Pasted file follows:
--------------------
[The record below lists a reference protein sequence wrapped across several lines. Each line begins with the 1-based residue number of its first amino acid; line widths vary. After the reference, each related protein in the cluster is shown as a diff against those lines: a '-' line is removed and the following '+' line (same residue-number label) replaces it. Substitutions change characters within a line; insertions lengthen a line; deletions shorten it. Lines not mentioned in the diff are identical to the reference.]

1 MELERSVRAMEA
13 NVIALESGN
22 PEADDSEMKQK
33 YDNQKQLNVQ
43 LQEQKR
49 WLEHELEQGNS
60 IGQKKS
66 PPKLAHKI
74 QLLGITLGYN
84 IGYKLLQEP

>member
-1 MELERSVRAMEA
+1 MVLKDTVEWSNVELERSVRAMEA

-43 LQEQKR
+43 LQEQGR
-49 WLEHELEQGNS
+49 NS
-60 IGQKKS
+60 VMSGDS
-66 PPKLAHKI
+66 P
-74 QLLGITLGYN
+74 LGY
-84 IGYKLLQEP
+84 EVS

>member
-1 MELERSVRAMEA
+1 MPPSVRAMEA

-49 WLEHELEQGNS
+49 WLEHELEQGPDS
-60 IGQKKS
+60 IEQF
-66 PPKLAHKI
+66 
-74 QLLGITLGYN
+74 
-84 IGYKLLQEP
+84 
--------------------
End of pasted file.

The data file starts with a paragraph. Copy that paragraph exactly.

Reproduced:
[The record below lists a reference protein sequence wrapped across several lines. Each line begins with the 1-based residue number of its first amino acid; line widths vary. After the reference, each related protein in the cluster is shown as a diff against those lines: a '-' line is removed and the following '+' line (same residue-number label) replaces it. Substitutions change characters within a line; insertions lengthen a line; deletions shorten it. Lines not mentioned in the diff are identical to the reference.]